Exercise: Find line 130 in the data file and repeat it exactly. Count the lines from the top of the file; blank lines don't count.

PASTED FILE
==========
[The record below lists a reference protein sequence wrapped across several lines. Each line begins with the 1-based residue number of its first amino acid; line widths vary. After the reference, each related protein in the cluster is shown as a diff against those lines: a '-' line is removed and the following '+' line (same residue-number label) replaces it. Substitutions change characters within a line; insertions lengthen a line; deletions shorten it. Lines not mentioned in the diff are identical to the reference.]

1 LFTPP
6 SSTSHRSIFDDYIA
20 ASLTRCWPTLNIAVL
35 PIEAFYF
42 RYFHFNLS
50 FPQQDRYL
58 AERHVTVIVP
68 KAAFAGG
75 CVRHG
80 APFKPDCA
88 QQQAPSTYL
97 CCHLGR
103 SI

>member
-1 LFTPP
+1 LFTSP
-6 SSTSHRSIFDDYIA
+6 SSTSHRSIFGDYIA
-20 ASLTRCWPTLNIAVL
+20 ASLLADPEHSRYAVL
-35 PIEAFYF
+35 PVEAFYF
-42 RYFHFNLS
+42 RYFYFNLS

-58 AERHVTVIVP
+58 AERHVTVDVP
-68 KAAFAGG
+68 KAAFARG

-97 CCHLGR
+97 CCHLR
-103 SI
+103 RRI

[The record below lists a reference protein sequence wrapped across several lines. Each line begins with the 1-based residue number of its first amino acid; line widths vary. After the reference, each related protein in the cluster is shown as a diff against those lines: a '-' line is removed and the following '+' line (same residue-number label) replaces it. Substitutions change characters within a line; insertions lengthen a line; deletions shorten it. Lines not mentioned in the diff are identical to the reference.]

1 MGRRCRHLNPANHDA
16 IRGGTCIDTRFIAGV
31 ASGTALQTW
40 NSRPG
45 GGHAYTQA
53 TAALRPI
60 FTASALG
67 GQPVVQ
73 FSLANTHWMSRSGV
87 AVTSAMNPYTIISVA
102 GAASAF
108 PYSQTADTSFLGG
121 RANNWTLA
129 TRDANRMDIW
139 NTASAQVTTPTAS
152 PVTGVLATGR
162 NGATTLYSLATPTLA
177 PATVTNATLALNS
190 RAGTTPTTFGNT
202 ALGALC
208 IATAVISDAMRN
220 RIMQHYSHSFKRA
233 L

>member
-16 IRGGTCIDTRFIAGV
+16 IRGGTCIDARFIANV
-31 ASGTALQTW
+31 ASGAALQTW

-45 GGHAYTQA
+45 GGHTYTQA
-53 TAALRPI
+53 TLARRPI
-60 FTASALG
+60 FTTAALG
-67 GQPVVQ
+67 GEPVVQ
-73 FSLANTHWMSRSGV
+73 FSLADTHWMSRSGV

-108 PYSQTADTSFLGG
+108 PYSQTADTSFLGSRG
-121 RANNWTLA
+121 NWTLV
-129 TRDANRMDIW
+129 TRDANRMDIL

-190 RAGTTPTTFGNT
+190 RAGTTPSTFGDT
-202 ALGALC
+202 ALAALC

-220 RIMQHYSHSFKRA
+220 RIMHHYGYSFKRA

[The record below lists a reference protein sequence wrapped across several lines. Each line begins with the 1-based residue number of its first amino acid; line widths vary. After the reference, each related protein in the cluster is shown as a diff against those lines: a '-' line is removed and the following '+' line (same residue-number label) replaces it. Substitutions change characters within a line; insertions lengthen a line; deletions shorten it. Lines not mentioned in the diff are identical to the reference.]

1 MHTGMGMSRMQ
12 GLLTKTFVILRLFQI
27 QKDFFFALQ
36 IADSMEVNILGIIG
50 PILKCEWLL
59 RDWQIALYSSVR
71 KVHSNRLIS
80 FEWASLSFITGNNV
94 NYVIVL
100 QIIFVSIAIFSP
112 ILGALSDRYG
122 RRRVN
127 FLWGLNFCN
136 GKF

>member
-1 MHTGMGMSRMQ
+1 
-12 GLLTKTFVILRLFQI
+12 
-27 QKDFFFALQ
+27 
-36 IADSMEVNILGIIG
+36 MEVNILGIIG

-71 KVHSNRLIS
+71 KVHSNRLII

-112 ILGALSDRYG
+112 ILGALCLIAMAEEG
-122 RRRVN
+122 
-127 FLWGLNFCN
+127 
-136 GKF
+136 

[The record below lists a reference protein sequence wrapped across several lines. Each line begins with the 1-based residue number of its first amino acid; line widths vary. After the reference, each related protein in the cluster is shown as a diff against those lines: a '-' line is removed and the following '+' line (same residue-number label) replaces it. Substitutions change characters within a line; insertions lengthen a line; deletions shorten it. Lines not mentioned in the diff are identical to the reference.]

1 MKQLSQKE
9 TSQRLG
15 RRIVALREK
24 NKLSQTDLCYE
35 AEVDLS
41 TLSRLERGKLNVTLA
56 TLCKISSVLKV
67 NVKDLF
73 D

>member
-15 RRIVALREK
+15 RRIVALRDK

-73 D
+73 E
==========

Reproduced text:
-15 RRIVALREK